Effectively therefore, a variation is the creation of a new contract through revision of an existing agreement by the mutual consent of the parties. A variation is normally permanent except where the parties indicate that it should apply for only for a limited period. Being a new agreement, the usual components of a contract, that is – offer, acceptance, intention to create legal relations and consideration must be present, for it to binding on both parties.
Novation is the act of substituting an old obligation for a new one that either replaces an existing obligation with a new obligation or replaces an original party with a new party.
In his exposition of the term “Novation”, the great jurist Fatayi Williams in the case of Grover v International Textile Industries Ltd stated:
“The law is well settled that a later Agreement by the parties to an original contract to extinguish the rights and obligations that the original contract has created is itself a binding contract, provided that the later Agreement is either made under seal or is supported by consideration. Consideration raises no difficulty if the original contract sought to be extinguished is still executory. This is because each party by the later agreement is deemed to have agreed to release his rights under the original contract in consideration of a similar release by the other. Such bilateral discharge may take the form of dissolution plus replacement. Thus, the parties may extinguish the original contract but substitute an entirely new agreement in its place.”
As with variation of contract, for novation of a contract to be effective, there must be a subsisting contract and there must be mutual agreement between the parties as to the rights and obligations which are to be altered.
The term ‘waiver’ generally refers to circumstances where a party agrees to voluntarily forfeit a claim without the other party being liable.
In the recent case of Architect Hudu Ibrahim Mamonu v Joseph D. Mato Dikat the Supreme Court held that:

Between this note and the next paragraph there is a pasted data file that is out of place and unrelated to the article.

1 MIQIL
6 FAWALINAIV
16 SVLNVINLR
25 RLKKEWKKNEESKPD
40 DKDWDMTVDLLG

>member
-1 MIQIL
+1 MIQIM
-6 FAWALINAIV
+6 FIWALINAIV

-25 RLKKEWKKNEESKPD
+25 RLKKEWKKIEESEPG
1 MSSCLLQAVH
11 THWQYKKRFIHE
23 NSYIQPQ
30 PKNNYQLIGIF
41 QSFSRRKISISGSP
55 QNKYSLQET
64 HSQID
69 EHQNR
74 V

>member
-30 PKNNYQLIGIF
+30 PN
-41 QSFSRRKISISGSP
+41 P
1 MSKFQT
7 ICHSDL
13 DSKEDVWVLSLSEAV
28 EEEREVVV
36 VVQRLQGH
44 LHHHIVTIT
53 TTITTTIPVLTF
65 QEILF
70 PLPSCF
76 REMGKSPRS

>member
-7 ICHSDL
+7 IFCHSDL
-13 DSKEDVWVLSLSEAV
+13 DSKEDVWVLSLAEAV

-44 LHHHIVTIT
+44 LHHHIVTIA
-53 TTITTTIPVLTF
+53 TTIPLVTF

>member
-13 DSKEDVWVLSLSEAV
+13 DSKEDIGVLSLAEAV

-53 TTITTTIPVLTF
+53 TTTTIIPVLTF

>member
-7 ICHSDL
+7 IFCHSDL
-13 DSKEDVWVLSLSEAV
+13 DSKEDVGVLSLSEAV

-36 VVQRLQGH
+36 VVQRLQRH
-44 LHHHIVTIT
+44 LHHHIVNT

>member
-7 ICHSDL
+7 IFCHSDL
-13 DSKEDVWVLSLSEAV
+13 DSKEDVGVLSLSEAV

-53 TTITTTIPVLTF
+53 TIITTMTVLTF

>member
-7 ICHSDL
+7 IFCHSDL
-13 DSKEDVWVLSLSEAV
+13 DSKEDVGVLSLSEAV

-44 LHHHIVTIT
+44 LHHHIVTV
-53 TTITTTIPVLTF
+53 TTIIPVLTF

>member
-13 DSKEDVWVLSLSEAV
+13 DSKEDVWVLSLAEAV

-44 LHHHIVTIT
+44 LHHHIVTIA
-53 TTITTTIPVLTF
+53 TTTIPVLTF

"By way of a general definition, waiver - the intentional and voluntary surrender or relinquishment of a known privilege and right, it therefore, implies a dispensation or abandonment by a party waiving of a right or privilege which at his option, he could have insisted upon.”
In Fasade v. Babalola the Supreme Court set out the conditions which must exist for the principle of waiver to apply; thus
- The party against whom the doctrine is raised must not be under a legal disability that contradicts voluntary abandonment of a right or privilege in question.
- The said party must have knowledge or be aware of the act or omission which constitutes the waiver.
- The said party must have done some unequivocal act to adopt or recognize the act or omission.
- The waiver must be in respect of a private right for the benefit of a particular person or party in contradistinction to a public right intended for the public good or affairs.
Thus, a party would be required to indicate by conduct that he will not exercise a remedy available to him for breach of contract by the other party or will not insist on his contractual rights without any consideration given for that promise by the other party.
It is important to note that although a party who waives his right may appear bound by the waiver, he may however free himself by withdrawing the waiver upon giving reasonable notice. This is especially applicable where the other party did not give consideration or anything in return for the waiver and so the party waiving cannot be perpetually bound by it.